These Vehicles Just Lost Their Top Safety Pick Rating

Chris Teague
by Chris Teague

The Insurance Institute for Highway Safety (IIHS) has updated its crash testing processes and hardware in recent years to account for new safety technologies, as well as the fact that people can walk in and buy new EVs that can weigh as much as two or three comparable gas vehicles combined. The most significant update for 2023 relates to the IIHS’ side crash test, but there are several other changes that have drastically reduced the number of vehicles that qualify for a Top Safety Pick award. 

Side crash testing now involves 82 percent more energy, and vehicles have to earn an “Acceptable” or “Good” rating to earn a Top Safety Pick. Getting the Plus designation requires “Good” scores. The IIHS also updated requirements for crash prevention systems and headlights. 

The result of these changes is that far fewer vehicles qualify for either award. There were 101 winners in 2022, with 65 of them grabbing a Top Safety Pick +. This year, the IIHS only awarded 48 vehicles with a Top Safety Pick award, and only 28 got the Plus. The vehicles that were dropped aren’t automatically less safe, but it is surprising to see such a drastic reduction in the number of vehicles that qualified. 

Some of the cars that earned an award in 2022 but fell off for 2023 include:

·      Hyundai Elantra

·      Subaru Crosstrek

·      Volkswagen Golf GTI and Golf R

·      Nissan Maxima

·      Kia K5

·      Lexus IS

·      Mercedes-Benz C-Class

Though it just updated its testing methodology, the IIHS said more changes are coming in 2024. Where the new side crash test currently requires an “Acceptable” or “Good” score to earn a Top Safety Pick, both awards will require a “Good” score starting next year. The recently-updated moderate overlap front test will require a “Good” or “Acceptable” rating for a Top Safety Pick +. 

[Image: IIHS screenshot via YouTube]

Become a TTAC insider. Get the latest news, features, TTAC takes, and everything else that gets to the truth about cars first by subscribing to our newsletter.

Chris Teague
Chris Teague

Chris grew up in, under, and around cars, but took the long way around to becoming an automotive writer. After a career in technology consulting and a trip through business school, Chris began writing about the automotive industry as a way to reconnect with his passion and get behind the wheel of a new car every week. He focuses on taking complex industry stories and making them digestible by any reader. Just don’t expect him to stay away from high-mileage Porsches.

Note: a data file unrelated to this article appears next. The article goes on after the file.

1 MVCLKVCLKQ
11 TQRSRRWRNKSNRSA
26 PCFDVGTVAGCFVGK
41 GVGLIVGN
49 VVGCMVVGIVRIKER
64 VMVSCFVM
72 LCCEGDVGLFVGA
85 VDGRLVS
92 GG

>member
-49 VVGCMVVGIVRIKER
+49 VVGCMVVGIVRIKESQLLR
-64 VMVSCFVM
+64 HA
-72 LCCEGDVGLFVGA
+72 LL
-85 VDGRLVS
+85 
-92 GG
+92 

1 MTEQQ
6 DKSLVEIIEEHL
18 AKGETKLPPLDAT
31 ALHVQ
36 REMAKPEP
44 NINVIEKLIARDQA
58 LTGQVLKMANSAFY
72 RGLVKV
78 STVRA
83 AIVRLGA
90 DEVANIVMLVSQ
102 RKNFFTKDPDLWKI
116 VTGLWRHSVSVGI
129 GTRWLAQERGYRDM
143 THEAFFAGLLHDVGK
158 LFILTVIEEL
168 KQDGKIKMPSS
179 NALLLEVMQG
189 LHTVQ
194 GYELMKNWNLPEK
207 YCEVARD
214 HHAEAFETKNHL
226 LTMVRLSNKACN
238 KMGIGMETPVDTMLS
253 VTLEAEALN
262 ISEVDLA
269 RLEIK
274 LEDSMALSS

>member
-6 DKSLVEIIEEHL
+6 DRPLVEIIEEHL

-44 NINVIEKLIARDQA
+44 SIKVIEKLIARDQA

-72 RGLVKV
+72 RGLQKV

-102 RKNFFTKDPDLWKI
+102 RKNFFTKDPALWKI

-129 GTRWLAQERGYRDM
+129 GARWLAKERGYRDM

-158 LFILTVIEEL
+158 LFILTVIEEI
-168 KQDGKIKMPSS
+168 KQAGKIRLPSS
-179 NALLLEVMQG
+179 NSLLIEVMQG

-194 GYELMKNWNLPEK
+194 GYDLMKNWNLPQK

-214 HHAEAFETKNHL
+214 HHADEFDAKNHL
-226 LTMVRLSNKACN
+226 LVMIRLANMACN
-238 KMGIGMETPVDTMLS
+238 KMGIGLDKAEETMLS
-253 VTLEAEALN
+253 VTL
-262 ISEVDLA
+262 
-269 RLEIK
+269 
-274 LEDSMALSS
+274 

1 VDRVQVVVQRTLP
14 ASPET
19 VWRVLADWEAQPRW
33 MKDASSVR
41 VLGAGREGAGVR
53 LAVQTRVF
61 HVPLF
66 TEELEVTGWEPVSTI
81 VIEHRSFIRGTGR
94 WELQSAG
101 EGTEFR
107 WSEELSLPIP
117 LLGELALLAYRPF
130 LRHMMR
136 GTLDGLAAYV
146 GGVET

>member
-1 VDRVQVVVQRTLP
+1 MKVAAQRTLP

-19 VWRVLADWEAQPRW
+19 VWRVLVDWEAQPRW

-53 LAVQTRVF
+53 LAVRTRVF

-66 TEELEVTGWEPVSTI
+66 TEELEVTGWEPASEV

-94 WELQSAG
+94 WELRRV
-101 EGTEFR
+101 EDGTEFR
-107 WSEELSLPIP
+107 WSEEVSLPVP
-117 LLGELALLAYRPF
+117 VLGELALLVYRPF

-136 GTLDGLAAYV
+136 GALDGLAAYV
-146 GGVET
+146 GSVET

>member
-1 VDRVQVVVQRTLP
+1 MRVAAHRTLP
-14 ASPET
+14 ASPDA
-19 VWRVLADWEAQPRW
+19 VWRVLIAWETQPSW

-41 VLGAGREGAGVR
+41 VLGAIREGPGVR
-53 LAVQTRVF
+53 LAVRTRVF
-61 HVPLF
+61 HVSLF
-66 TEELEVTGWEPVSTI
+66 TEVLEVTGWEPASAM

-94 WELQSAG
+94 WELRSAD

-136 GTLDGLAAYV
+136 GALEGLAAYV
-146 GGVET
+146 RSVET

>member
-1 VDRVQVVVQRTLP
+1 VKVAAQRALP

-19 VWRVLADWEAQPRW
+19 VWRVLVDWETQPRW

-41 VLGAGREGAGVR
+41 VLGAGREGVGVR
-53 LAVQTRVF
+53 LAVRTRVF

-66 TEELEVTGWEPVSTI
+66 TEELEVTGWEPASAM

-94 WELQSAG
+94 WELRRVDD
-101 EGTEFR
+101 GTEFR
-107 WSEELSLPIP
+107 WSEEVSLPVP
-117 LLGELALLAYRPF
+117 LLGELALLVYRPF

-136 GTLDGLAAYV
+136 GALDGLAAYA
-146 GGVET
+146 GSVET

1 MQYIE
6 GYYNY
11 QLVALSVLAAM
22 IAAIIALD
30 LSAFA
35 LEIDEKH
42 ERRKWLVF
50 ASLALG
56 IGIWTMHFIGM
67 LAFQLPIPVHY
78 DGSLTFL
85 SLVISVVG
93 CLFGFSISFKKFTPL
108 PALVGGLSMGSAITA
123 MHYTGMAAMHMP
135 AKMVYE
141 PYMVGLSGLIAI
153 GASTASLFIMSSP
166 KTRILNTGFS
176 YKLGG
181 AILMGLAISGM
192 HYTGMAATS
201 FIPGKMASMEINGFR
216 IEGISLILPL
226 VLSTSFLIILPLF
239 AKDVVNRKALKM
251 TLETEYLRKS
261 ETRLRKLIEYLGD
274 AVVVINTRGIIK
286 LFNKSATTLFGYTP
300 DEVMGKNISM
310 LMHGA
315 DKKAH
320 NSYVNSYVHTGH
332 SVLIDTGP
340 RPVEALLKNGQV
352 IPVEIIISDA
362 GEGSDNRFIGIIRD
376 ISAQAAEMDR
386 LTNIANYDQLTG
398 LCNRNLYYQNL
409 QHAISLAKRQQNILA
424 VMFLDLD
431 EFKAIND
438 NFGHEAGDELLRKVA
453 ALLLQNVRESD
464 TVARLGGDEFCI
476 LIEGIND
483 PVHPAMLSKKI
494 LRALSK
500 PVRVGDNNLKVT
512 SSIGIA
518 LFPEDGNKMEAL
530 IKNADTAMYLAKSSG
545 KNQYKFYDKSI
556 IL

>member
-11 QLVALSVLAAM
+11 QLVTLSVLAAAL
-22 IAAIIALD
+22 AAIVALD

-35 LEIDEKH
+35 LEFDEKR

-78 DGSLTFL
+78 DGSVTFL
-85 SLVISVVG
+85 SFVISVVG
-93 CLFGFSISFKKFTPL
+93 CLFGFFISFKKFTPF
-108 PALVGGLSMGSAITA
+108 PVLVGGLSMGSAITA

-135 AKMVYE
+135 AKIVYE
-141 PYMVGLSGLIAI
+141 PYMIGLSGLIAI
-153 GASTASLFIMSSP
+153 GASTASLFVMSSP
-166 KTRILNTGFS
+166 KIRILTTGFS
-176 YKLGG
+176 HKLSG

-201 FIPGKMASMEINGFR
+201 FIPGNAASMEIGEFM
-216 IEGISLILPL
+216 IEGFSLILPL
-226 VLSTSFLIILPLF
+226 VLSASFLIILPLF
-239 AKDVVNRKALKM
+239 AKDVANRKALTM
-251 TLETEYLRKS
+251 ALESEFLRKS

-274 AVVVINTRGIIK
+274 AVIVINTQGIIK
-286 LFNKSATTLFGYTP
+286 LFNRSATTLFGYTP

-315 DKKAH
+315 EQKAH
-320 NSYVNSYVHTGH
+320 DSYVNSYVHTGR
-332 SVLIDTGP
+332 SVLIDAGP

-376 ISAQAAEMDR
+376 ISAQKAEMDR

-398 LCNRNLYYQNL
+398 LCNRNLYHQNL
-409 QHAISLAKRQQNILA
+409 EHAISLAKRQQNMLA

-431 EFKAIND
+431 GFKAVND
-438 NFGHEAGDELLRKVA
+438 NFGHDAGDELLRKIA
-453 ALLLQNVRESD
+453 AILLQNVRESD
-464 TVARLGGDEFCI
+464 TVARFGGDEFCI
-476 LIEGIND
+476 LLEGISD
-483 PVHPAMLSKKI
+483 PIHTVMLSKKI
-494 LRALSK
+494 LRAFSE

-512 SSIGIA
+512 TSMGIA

More by Chris Teague

Join the conversation
4 of 21 comments
  • Cprescott Cprescott on Mar 06, 2023

    IHS is a smarmy organization that arbitrarily changes things which make vehicles look bad when nothing has changed. Perhaps these clowns should only test newly changed vehicles instead of devaluing already acceptable product iterations with their arbitrary and capricious standards.

    • See 1 previous
    • CoastieLenn CoastieLenn on Mar 06, 2023

      I understand some of the changes. Curb weights of vehicles are seemingly increasing every year with the invocation of new drivetrain technology. It only makes sense to ensure that the criteria that is being used to evaluate new vehicles is relative and updated with new vehicle properties. There'd be no sense in testing new vehicles against standards from 30 years ago where half of the vehicles on the road weighed under 3000lbs on average.

  • Dukeisduke Dukeisduke on Mar 06, 2023

    The lead photo is basically clickbait - seeing that, I was ready to bemoan Volvo's decline in safety (thinking they had fallen off), especially since they made their reputation on safety. But no, no Volvos on the naughty list.

  • 1995 SC On the plus side, I found a sedan I want to buy
  • Teddyc73 As I asked earlier under another article, when did "segment" or "class" become "space"? Does using that term make one feel more sophisticated? If GM's products in other segments...I mean "space" is more profitable then sedans then why shouldn't they discontinue it.
  • Robert Absolutely!!! I hate SUV's , I like the better gas milage and better ride and better handling!! Can't take a SUV 55mph into a highway exit ramp! I can in my Malibu and there's more than enough room for 5 and trunk is plenty big enough for me!
  • Teddyc73 Since when did automakers or car companies become "OEM". Probably about the same time "segment" or "class" became "space". I wish there were more sedans. I would like an American sedan. However, as others have stated, if they don't sell in large enough quantities to be profitable the automakers...I mean, "OEMs" aren't going to build them. It's simple business.
  • Varezhka I have still yet to see a Malibu on the road that didn't have a rental sticker. So yeah, GM probably lost money on every one they sold but kept it to boost their CAFE numbers.I'm personally happy that I no longer have to dread being "upgraded" to a Maxima or a Malibu anymore. And thankfully Altima is also on its way out.